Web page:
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Mack The Knife

Bertolt Brecht

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The history of Mack the Knife
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Few plays have spread into global notoriety, especially modern ones. A Mid Summer Night's Dream is about as popular in China as Boris Gudinov is in France. Bertolt Brecht's ThreePenny Opera is a rare example of a play that has touched almost every part of the earth and covered almost every medium: theater, film, and novel. Originally from an old English play called The Beggar's Opera, the main character "Macheath" was a traditional British, Robin Hood like hero. The disastrous effects of World War One and Brecht's unique style made his adaptation, with the help of Weill's musical score, one of the most popular plays in the world. He turned the Swashbuckler "Macheath" into an anti-hero, a common criminal and product of the time, but still seemed to arouse the audiences' pity. From Moscow and Berlin to New York, this play has stood the durability of time and has influenced many, either positively or negatively. And from it's meager start, the play as made Macheath the star of hit records and fast-food commercials.

Macheath was birthed in The Beggar's Opera by John Gay (June 30, 1685-December 23, 1732). Gay was an English playwright and poet who lived in the eighteenth century and gained fame as a satirist on the contemporary society. A friend of famous writers as Johnathan Swift and Alexander Pope, who usually outshine Gay in the history books, but three of the most popular works of the period: The Fables, which have been printed in over 350 editions; Trivia, which went into five editions in the poets lifetime and is sometimes regarded as the best poem about London life ever written; and of coarse The Beggar's Opera, probably the century's most beloved play, are Gay's most famous works. The opera was conceived in a letter that Swift wrote to Pope on August 30, 1716. The letter asks, "...what think you, of a Newgate pastoral among the thieves and whores there?" Pope suggested to hand the idea to Gay, but make it a comedy; A comedy by a beggar.

The Beggar's Opera has a partial setting in Newgate Prison. This may also be a result of the stories a young Gay heard about his Aunt Martha, who in a failed economic gamble spent about three years in that location. As a boy he and his friends used to hang around the sailors in town to hear stories. In 1694 Gay's mother and father died within months of each other, and so he was given to his uncle Thomas. It is at this time that he grew a huge interest in literature that interfered with and caused him to lose his apprenticeship. He began to write plays, but his first success didn't come until late 1714 with The What D'ye Call It. It was replayed almost every season until 1750. The play was a parody of the popular tragedies of the time, but it was so subtle that the audience took the work seriously and in some cases weeping occurred. But the most significant part of this play was the ballad that he wrote to music by Handel. Being reprinted for years, the ballad had success on it's own. It is this ballad that began Gay's fame as a lyricist and predicts the songs that were to appear in his Beggar's Opera.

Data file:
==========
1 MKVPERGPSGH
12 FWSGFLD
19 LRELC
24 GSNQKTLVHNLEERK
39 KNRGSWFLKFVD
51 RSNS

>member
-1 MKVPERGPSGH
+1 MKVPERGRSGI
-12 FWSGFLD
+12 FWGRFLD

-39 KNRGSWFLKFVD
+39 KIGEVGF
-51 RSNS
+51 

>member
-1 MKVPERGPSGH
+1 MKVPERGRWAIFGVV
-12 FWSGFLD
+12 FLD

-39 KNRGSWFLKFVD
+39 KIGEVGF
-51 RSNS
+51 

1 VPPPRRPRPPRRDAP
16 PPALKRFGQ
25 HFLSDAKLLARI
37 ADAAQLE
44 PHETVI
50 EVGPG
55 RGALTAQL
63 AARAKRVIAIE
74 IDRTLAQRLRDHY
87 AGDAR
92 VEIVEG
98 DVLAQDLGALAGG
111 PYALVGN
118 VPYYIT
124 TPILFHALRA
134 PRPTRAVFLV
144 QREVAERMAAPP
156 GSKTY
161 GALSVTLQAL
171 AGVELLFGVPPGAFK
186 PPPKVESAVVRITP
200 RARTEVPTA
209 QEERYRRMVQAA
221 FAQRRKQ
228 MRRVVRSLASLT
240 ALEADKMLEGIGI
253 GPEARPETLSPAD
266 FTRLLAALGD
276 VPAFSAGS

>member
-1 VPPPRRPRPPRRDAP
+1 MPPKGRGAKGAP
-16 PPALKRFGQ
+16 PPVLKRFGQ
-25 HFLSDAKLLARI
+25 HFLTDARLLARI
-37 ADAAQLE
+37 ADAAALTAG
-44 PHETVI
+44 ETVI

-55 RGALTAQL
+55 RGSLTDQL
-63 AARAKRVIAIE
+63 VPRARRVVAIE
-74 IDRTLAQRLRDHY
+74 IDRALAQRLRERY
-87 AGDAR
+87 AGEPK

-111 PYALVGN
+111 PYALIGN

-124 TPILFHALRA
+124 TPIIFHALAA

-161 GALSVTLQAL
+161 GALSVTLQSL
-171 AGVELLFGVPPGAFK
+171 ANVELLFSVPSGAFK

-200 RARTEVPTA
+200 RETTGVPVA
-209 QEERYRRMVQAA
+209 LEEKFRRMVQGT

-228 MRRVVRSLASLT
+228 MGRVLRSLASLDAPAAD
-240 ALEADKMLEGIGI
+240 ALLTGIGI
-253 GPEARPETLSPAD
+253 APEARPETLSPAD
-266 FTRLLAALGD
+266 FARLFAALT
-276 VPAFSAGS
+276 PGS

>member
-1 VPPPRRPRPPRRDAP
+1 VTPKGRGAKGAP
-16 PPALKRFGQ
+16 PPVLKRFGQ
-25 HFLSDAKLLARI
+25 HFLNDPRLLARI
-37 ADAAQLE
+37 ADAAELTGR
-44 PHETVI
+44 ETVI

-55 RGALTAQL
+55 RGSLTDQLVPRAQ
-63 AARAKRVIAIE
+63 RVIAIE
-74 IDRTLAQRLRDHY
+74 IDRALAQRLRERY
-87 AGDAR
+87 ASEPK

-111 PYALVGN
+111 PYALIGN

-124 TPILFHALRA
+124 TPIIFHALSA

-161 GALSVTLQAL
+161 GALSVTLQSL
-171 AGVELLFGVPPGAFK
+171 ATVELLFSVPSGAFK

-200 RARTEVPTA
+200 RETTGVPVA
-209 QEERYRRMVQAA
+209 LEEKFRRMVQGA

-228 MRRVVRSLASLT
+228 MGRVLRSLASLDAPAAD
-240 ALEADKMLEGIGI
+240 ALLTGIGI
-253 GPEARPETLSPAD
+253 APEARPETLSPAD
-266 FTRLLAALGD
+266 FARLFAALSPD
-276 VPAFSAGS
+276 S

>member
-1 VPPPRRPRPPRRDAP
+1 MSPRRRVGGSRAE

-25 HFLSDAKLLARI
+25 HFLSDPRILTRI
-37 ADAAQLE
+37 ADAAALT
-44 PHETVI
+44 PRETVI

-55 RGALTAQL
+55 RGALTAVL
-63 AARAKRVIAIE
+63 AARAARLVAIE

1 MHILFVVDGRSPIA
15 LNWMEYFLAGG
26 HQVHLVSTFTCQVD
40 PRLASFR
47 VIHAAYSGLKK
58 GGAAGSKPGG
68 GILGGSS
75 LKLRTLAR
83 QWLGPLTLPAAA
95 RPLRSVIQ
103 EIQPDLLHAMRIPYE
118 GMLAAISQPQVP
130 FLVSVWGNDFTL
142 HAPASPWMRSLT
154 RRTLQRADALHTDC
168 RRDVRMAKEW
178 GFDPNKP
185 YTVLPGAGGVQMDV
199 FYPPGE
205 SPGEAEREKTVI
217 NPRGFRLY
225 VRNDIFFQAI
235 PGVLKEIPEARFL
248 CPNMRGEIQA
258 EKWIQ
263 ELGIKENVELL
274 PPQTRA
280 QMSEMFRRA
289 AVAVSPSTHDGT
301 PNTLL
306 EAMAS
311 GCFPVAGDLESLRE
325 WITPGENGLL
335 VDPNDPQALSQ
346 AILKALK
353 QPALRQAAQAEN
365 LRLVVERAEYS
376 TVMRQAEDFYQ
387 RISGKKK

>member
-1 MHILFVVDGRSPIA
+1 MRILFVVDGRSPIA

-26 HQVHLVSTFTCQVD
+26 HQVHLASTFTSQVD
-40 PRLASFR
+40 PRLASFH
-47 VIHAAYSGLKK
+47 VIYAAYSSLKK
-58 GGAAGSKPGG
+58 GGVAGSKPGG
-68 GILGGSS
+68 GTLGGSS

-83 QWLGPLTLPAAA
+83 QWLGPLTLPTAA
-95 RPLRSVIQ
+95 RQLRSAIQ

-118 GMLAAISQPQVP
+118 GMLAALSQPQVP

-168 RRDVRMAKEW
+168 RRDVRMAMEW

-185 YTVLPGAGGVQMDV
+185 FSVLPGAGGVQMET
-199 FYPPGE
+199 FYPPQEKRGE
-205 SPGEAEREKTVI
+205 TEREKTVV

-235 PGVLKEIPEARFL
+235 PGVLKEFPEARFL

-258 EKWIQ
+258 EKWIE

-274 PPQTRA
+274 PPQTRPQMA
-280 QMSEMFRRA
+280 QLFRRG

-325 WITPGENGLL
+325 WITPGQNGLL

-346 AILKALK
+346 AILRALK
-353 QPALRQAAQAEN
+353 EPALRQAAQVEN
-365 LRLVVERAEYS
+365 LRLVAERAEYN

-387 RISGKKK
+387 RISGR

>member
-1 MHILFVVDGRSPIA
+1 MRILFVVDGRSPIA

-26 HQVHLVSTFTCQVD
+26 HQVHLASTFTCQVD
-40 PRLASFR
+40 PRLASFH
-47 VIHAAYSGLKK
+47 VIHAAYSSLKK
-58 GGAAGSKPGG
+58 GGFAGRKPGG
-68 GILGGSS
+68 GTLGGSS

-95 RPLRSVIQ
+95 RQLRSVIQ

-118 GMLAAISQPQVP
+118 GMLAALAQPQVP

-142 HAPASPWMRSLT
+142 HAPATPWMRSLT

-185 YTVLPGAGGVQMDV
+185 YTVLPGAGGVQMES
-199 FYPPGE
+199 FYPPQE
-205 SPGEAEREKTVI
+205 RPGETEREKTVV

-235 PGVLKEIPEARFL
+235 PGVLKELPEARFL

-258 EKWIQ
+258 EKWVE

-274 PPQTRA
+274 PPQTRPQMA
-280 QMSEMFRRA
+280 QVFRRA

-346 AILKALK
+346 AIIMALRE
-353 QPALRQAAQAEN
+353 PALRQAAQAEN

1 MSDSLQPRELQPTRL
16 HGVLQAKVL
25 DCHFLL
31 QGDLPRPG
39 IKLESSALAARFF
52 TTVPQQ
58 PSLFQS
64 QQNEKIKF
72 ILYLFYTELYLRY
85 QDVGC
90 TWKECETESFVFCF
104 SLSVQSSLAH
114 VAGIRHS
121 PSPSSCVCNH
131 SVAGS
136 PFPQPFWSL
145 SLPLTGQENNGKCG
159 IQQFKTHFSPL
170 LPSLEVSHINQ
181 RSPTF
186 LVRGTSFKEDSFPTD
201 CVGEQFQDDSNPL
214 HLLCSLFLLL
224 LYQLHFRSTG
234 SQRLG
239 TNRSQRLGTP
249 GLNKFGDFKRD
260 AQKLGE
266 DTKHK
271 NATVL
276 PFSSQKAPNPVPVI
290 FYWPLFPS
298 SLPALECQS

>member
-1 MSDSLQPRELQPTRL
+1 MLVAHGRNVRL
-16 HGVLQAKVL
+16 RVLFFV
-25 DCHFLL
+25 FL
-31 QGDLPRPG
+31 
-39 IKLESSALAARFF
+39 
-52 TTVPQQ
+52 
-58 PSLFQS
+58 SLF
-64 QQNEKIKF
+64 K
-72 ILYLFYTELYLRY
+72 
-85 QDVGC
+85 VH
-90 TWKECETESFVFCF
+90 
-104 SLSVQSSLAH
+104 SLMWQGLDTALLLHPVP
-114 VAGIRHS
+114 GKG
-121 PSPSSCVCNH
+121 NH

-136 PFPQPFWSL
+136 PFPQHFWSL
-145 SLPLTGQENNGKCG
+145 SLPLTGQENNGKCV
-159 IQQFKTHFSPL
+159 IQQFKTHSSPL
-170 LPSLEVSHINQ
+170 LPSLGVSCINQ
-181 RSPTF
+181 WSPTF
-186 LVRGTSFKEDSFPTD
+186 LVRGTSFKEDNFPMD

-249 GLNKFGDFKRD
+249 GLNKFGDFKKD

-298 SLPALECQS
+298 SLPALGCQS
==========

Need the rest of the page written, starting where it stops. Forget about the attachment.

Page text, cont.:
After a few years writing plays for the royal court, he completed The Beggar's Opera and it opened on January 29, 1728. The basis for this opera is that the thieves and other low-lives that inhabit Newgate prison are the same as to be found in the government. The play was a theatrical success and became the most popular play of that century. It's first season had an unprecedented run of sixty-two nights (it appears that Pope was wrong when he counted sixty-three) and became the English stage's first hit. It had a near continuous run from the year 1728 through 1886. This ballad opera was the first of it's kind to be produced in England and has caused such a fad that it's influence can still be seen today in almost all musical comedy. Deeper than it's music, which can stand on it's own, the play is a harsh satire that daringly strikes against class distinction and members of the royal court. Gay's sly move of inverting the classes was the key to his genius. The harlots, burglars, and cutthroats are more important than the national governors. These low-lives have the manners of proper English lords and ladies, and gain power in much the same ways, proving that human nature is a constant through out the world. It also pokes fun at the judicial system of the period. There was a high crime rate at that time in English history. The death penalty was handed out for the theft of pennies from a person, but acts of murder and arson were mere misdemeanors.

The lead character of The Beggar's Opera is the swashbuckler called Macheath. He is a smooth romantic with qualities of both a gentleman and a highwayman. He is the love of the whores. Macheath takes the hand in marriage of Lucy and Polly and in the end "four wives more" claim him. He says "I must have women" since "I love the sex". A paradox of a character that speaks King's English and dresses well, but prefers to live in the faith and company of cutthroats. He is polite to the people he mugs and steers away from violence. Even though he cheats on the adorable Polly, the audience call still believe his love for her is true. The actor who played Macheath was supposed to be James Quinn, but he suffered from an inability to sing, so Thomas Walker took the part. Walker became the hero of the London youth and was honored in various taverns and other amusement places. A short non-descript synopsis of the play will find a simple narrative that connects the massive forty-five scenes that the play contains. The opening prologue is a dialogue between The Player and The Beggar, who is posing as the play's author. They make humor of the Italian opera, especially the conflict of two diva's of that period. The first scene takes place in Peachum's establishment. Peachum sings a hymn about the dishonesty of everyone. Peachum is alarmed at the marriage between his daughter Polly and Macheath. His objection is for purely business reasons, for Peachum is a "fence" of stolen goods who occasionally informs on his patrons for the reward. He fears both the loss of Polly from his business, who he related to a pretty bartender bringing in money from drunkards, and of Macheath's learning of any business secrets.